“Lincoln University planning and environmental management professor Ali Memon said any move to streamline the act was positive.

    He welcomed the proposal to refer major applications to a board of inquiry for infrastructure projects because it would save time “and with projects that are of national importance, especially in the current economic climate, it is important they get going as soon as they can”.

    But he had concerns about the proposal to limit appeals on district plan reviews to points of law unless the permission of the Environment Court was obtained.

    If this amendment goes ahead it would mean that a local authority dominated by development interests would pay little regard to environmental concerns. The power of the court is cut down.

    Memon believed the balance had shifted more towards development interests.”

    http://www.stuff.co.nz/thepress/4837019a6009.html

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  11. From Chris trotters blog

    “Property speculation has always been the evil twin of New Zealand’s growth and development. Wherever people have settled; wherever the bush has been felled and the swamps drained; wherever, with back-breaking labour, fences have been erected, bridges built, and roads and railways laid down; there also, lurking in the shadows, have been the property speculators, ready to pocket the “unearned increment” that naturally accrues from mankind’s “improvement” of the natural environment.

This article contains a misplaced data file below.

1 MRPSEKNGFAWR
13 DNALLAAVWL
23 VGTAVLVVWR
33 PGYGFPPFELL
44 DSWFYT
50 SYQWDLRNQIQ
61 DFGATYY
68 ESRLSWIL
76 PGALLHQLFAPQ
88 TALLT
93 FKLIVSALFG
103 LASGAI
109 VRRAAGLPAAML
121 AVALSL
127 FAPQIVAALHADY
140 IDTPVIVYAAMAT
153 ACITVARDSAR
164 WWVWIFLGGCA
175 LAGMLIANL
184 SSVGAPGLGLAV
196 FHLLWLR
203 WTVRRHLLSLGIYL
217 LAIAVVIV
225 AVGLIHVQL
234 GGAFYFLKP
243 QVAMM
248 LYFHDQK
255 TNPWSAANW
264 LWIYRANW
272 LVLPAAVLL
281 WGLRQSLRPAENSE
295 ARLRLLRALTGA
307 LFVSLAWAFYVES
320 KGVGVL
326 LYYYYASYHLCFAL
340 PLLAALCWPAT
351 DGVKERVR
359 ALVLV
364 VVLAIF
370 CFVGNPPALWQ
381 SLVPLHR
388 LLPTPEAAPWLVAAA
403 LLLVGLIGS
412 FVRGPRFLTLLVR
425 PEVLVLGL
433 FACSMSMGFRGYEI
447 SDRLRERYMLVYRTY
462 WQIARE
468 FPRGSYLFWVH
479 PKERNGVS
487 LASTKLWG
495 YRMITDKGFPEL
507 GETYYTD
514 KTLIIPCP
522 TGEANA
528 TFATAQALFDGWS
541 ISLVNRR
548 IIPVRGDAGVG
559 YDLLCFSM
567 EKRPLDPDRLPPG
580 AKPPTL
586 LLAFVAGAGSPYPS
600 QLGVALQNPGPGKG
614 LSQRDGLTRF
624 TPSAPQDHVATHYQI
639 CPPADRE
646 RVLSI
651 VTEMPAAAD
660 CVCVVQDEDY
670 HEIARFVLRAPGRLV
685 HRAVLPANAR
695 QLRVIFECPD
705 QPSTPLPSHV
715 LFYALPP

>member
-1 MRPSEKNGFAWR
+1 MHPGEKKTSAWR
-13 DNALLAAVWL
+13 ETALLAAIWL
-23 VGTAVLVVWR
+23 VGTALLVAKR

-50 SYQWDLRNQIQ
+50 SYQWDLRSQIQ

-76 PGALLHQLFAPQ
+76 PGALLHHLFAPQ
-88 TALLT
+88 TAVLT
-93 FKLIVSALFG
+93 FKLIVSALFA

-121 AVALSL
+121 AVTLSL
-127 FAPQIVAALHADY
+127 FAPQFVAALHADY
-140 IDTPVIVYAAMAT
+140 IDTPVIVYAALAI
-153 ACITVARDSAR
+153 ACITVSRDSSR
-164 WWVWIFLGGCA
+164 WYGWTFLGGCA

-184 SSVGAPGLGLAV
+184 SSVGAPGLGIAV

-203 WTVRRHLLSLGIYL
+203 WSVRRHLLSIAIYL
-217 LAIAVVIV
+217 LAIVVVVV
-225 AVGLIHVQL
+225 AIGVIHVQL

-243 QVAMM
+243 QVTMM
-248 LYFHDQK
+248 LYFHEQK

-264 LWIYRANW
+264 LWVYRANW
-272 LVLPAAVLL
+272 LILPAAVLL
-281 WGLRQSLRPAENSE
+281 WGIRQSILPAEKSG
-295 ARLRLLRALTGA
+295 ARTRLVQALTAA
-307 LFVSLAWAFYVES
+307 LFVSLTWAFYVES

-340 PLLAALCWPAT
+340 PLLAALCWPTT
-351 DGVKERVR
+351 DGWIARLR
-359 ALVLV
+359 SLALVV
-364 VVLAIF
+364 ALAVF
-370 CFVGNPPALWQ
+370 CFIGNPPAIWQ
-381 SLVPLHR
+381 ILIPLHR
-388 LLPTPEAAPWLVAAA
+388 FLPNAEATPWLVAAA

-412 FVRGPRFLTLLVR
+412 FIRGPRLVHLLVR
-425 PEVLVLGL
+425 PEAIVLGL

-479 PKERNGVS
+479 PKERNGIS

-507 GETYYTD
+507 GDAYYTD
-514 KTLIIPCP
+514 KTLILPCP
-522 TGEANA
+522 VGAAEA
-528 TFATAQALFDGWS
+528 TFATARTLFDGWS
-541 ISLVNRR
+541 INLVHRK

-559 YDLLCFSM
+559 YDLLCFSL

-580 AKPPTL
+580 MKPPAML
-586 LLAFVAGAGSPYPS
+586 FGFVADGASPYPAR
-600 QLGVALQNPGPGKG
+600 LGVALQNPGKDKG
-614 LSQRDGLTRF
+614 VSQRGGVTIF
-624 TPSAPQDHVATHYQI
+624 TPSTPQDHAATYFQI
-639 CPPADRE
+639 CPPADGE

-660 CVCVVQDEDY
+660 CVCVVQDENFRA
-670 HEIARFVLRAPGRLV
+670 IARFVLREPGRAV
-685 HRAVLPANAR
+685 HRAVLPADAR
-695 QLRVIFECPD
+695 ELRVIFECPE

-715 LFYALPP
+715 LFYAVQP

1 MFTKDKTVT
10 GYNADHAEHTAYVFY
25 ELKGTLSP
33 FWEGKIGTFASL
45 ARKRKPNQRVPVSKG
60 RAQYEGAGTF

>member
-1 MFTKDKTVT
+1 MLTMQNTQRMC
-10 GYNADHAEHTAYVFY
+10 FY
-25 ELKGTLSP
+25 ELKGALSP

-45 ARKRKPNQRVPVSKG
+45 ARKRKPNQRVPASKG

http://bowalleyroad.blogspot.com/2009/02/developments-evil-twin.html

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  12. If the changes in the RMA stop the NIMBY brigade, then I am happy. Naturally, I am concerned if people with legitimate concerns are blocked, however, it was getting frustrating to see important things, such as power lines into Auckland or new prisons, being blocked because a whole bunch of people were opposed to progress

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  13. Toad,

    Social changes that has an adverse impact can be undone, but because natural resources are finite, environmental changes that have an adverse impact often cannot be undone.

    Well accually social changes are much harder to reverse than environmental changes. :P

    As to the changes; The nation will benefit from the removal of some of the excessive influence held by NIMBY groups, even the environment will benefit due to renewable power being far less expensive to build.

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  14. Sapient said: Well accually social changes are much harder to reverse than environmental changes.

    Pull the other one Sapient.

    A simple legislative change would make belting kids with hosepipes and riding crops lawful again if there were a Government that was stupid enough to do it (thankfully, the miniscule vote received by the Kiwi Party and the Family Party who stood at the last election on this platform gives me confidence there will not be).

    But no amount of legislation will restore the Canterbury plains if they are turned into the Canterbury desert because excessive extraction of water from the aquifers for irrigation causes them to become salinated.

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  15. The problem NIMBY’s have is lack of compensation for “progress” (someone else’s profit). The reality is that one large sector is set up to exploit the wealthy middle classes of large overpopulated countries.